Ever since photography came into being in the early 1800’s, it has become an important part of history reference. We can go back in time and actually see the event that took place or the site of a building or important area. It places things in prospective, and gives us a sense of being there, so to speak. I can totally place myself at the site of the photograph and actually see what the site the picture taken perhaps 100 years ago looks like today. It gives you a greater understanding of the event or the building or the people involved in a certain event.
The Louisiana History Museum has built up a collection of almost 2,000 photographs over the years. The pictures are taken from large collections and from families that have helped build Central Louisiana in the past. I can spend hours looking at the photograph database the museum has put together. I know it will play an important role in preserving the past for our future. I am very proud of that fact.
The process of preserving and restoring photographs from our past is a slow and precise routine. I take the photo and scan it into a computer at high resolution. Then, I label it, including a name and a location. The next step is to restore it by removing scratches and spots that have impaired it over time. Then I balance the brightness and contrast, all utilizing specialized computer software. Hopefully the end results is a much better and clearer image than it was before.
Subject matter is very important. A large group of people is useless unless the event and names of the subject’s in the photo are recorded. Buildings are most of the time easy to pinpoint and classify. Events are fantastic, if you have the details. Most of the time, you find the event described on the back of the photo or, sometimes even on the front. A photograph of a person is not so important unless that person is one that has left his or her mark on Central Louisiana. But do not get me wrong, each photo has a history of some type. We just have to find it and label it correctly. Sadly sometime that cannot be done.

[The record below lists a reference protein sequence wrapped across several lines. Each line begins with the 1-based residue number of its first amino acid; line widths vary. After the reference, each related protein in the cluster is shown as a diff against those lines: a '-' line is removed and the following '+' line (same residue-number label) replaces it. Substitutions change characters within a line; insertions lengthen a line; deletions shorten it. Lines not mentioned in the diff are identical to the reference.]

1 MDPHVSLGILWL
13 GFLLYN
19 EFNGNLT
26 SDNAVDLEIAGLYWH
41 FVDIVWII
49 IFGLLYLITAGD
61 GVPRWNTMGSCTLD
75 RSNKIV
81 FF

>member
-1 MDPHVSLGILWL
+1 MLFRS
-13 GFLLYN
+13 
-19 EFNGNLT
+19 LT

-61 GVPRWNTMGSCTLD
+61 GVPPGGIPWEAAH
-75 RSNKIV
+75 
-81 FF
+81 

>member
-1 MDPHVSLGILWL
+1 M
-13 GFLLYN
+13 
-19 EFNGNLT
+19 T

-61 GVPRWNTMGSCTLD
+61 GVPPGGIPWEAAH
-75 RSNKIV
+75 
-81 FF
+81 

So, what kind of photo is the museum looking for? All kinds—places, homes, events and celebrations. Photographs of either of our two fair cities—Alexandria or Pineville—historic logging camps, industries, parks and attractions all make for good records. We also need photos of the railroad yards, round house and engines that helped build the industry of Central Louisiana. The museum has very little on that subject. Old auto dealer’s showrooms and lots and buildings are of great interest. Early photos of the City Park and the first zoo, as well as of homes that are no longer standing give great insight into Alexandria’s past—the older, the better. Great finds could also include photos from either of the World Wars and accompanying military installations from around the Central Louisiana area, or the old city halls and government buildings. Our want list is seemingly endless.
The museum has released a two DVD set of photographs of Central Louisiana over the past 100 years, and we have not even scratched the surface. The DVD set runs an hour and a half with photos never before published. We sell it for forty dollars, with proceeds benefitting the museum upkeep fund. Photographs are a small niche of a large collection of artifacts on display at the museum. They are an art form important to our past and future. If you have photos of Central Louisiana tucked away in a trunk or your attic or an old album, please consider sharing them with us. You can donate them to the museum or let us scan them in to our computer and return them to you. The important thing is we need these snapshots of history for those who come after us. Artifacts are also important, including old calendars of long gone businesses, utensils and machines of the past. They all come into play. Anything out of the past can be donated to the museum or placed on loan.
So, before you through away that old box of photos or materials, think about the museum. Please give consideration to us if you have anything that might be of interest. We are located at 503 Washington Street. You can contact the Museum at (318) 487-8556 or at [email protected]. I hope you and your family have a happy and peaceful New Year.